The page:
14. Two-way data binding with v-model

Finally, the day has come, to understand the missing piece of the puzzle, data binding. So far, we have seen how to use interpolations, v-bind for attribute binding and v-on to listen to events. The missing piece was v-model which is used for two-way data binding and this is exactly what we will be concentrating on today!

Big word alert!

Two-way data binding: This is just a relation between the model (data object in the Vue instance) and the view. Any change made in the view (say, by the user) will immediately be reflected in the underlying Vue model and will be updated at all places where this data is being rendered in the view. In other words,

  1. View is updated with the change made to the data property (model)
  2. And, the data property (model) is updated whenever a change is made in the view

Is your head spinning yet? No worries! We will understand this concept by walking through an example.

v-model directive

This two-way binding is usually created with form inputs and controls. And v-model is the directive used to achieve just that! To be more specific, below are the exact HTML elements with which v-model is used,

  • <input>
  • <textarea>
  • <select>
  • Components (we will be covering this topic in the “Advanced VueJS” section)

Example walkthrough

Let us take an example with <input> element to show a text field on the webpage. Let us also have a “message” property in the Vue instance’s data object which acts as our Vue model and a <p> tag to render the value using mustache syntax (text interpolation). Now, we want to,

  1. Populate the text field with the message property’s value, say, “hi” i.e., updating the view with the model.
  2. Whenever the value, “hi” is changed by the user in the text field, it has to be updated in the data property, message in our case i.e., updating the model with changes in view and
  3. Also rendering it in the <p> tag simultaneously

All these three steps can be done by adding the v-model directive to the <input> tag and binding the “message” property to it like so,

<input type="text" v-model="data_property_to_bind"></input>


<!DOCTYPE html>
    <title>Hello Vue!</title>
    <!-- including Vue with development version CDN -->
    <script src="https://cdn.jsdelivr.net/npm/vue/dist/vue.js"></script>
    <div id="app">
        <!-- two-way binding with v-model -->
        Greeting Message:
        <input type="text" v-model="message"></input> 
        <p>The message is: {{ message }}</p>
    <!-- including index.js file -->
    <script src="index.js"></script>


new Vue({
  el: "#app",
  data: {
    message: "hi"

So, the v-model directive tells vue.js to set up a two-way binding for the input field and the message data property mentioned within the quotation marks. All this happens reactively of course!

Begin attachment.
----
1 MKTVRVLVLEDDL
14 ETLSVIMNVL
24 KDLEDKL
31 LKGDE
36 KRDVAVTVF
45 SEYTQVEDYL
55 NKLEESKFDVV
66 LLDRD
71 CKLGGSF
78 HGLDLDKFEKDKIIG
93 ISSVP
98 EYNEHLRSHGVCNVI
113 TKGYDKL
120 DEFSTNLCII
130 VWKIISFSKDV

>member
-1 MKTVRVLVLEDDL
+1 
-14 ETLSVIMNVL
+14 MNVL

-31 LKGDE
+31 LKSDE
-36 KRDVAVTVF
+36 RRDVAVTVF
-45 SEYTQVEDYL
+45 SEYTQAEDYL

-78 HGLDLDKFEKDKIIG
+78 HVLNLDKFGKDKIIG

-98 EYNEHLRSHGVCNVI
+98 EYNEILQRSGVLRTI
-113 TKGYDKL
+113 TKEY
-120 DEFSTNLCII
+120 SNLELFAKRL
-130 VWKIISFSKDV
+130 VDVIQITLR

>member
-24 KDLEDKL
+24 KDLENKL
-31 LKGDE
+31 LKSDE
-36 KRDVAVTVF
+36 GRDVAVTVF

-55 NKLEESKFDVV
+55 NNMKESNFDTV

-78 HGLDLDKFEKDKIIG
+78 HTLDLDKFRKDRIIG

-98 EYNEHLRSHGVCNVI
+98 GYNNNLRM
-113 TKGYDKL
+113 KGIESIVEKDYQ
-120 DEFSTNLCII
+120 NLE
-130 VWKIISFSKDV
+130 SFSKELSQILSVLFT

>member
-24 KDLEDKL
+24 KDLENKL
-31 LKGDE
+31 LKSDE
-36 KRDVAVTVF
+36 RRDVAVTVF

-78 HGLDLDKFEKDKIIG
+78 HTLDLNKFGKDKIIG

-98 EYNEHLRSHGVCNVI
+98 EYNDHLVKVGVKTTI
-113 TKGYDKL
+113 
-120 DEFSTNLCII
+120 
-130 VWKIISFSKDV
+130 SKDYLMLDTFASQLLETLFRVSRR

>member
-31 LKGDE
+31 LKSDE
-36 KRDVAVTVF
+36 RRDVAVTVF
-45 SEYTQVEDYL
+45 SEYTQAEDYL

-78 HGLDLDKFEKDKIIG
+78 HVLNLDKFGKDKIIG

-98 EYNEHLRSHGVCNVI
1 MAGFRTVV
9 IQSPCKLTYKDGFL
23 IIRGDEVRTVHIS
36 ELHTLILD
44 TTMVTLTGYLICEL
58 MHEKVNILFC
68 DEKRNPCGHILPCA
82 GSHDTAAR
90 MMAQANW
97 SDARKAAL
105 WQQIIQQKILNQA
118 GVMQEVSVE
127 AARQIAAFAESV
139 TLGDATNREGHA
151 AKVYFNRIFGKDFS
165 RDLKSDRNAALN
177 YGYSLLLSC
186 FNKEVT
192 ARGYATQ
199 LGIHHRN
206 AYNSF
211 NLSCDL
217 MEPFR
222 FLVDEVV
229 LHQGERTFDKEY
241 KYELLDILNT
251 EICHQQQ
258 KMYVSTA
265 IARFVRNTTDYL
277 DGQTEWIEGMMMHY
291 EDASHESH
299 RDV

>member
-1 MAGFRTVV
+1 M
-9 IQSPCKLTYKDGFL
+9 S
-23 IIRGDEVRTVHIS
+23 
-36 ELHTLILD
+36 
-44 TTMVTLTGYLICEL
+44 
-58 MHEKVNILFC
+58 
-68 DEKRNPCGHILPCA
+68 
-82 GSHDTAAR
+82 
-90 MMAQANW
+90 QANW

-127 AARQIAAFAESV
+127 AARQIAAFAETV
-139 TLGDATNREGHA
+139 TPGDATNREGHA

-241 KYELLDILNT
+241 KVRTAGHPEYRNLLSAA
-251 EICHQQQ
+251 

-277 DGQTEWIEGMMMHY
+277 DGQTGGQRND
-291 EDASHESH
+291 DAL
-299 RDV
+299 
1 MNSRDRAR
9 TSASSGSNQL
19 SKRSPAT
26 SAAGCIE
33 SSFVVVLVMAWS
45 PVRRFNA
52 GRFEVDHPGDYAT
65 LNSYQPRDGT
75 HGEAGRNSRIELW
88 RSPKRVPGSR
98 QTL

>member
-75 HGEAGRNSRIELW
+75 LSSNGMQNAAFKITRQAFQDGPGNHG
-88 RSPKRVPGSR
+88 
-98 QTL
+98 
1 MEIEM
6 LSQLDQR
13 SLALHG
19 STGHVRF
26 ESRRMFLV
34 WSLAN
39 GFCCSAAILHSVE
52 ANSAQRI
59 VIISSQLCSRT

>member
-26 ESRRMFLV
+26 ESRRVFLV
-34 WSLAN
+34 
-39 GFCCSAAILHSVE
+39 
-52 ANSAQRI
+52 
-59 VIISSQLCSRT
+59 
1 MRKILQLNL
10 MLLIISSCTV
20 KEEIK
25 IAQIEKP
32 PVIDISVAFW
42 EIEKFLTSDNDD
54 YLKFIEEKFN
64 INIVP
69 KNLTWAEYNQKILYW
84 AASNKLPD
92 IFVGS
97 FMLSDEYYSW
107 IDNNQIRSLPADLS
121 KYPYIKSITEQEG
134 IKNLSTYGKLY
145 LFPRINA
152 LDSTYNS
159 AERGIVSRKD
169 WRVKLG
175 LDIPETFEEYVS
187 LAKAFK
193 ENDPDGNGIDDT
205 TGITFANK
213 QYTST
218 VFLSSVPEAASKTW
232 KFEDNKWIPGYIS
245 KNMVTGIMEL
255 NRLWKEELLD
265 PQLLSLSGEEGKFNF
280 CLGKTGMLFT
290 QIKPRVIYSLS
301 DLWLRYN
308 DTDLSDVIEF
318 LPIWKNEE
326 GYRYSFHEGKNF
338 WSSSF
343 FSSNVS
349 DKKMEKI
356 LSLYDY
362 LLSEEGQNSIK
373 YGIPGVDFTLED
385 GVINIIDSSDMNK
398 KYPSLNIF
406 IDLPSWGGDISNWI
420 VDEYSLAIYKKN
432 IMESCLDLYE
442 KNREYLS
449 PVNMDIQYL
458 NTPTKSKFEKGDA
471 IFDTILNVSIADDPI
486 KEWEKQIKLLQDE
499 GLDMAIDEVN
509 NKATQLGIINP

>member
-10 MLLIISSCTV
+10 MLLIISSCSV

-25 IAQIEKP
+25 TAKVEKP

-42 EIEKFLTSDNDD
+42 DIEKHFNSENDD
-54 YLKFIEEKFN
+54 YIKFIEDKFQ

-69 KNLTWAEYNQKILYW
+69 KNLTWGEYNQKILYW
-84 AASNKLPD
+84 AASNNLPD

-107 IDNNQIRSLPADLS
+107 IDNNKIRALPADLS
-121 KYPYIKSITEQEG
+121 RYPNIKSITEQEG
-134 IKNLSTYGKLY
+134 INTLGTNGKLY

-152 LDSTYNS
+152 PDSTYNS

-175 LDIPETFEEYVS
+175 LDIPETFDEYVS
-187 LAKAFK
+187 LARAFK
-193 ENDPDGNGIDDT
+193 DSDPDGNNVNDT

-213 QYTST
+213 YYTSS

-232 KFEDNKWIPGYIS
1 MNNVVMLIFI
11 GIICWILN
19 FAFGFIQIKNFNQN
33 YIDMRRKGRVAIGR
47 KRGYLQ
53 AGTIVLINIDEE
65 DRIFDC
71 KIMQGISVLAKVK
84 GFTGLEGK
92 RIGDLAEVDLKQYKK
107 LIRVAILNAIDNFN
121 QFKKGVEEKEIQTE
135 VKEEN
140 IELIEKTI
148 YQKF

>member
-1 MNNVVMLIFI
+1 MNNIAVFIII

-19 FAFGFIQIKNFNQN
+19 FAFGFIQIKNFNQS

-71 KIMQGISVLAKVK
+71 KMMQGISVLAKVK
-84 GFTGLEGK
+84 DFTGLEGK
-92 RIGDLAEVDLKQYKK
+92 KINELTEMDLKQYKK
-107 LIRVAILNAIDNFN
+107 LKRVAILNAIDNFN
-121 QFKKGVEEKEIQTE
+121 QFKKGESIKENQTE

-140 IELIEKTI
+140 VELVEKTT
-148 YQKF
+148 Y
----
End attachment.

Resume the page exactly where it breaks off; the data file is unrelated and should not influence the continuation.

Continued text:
The initial output is as below.

v-model initial output

The right half in the image shows Vue DevTools pane. The data object with the message property and its value can also be seen.

As we change the message in the text field from “hi” to “hello”, with every character that we type, it will reactively get updated in the underlying data model (shown in the Vue Devtools) and updated in the view where we output using mustache syntax in the <p> tag.

reactivity with v-model

I highly recommend you to open Vue Devtools as shown in the image and change the value in the text field to see this change happening reactively. It will be a feast to your eyes! I can assure that.


v-model comes with three modifiers. In case you missed the modifiers part, check this out.

Usage: Following the v-model directive, add a dot and specify the modifier.

  • .lazy– sync the input with the data after change events instead of input events
<input v-model.lazy="message">
  • .number– used to cast valid input string to numbers
<input v-model.number="age">
  • .trim– to trim the user input automatically
<input v-model.trim="message">

The code is available in the GitHub repo as always.

Play around with that and notice how Vue correctly updates the element based on whether the input type is a text field, checkbox, radio button, select, multi-select, text area element and so on… It looks and sounds magical because all the syntax sugar you need to achieve this elephant-sized task is a single directive, v-model. Feel free to give a shout out in the comments section in case you bump into any issues.

Have a great day ahead!

Lakshmi Chandana is a Software professional + passion-fueled blogger + novel-reader + artist + tutor to make your day a little brighter than it was before! She is thrilled you are here! She is on a mission to make sure learning sticks but with the fun part kept intact. She uses certain tricks called BrainBells (inspired from barbells and dumbbells used for workout) to achieve this and she says, “this is not the hardest job! As once minions said, it for sure is working in a bubble wrap factory. Imagine the self-control needed!” So, dive in to explore the fun-filled World of Learning!!

4 thoughts

  1. I have a issue with using v-model on a input of type ‘text’. The binding only works one way, what is written on the input gets set on the parameter but if the parameter is changed the input value doesn’t.
    I’ve tried passing the value with ‘v-bind:value’ but that creates a conflict issue with v-model.

    1. Hi Bruno,
      Please could you share the code that was tried? I will be able to answer your question and provide a solution.

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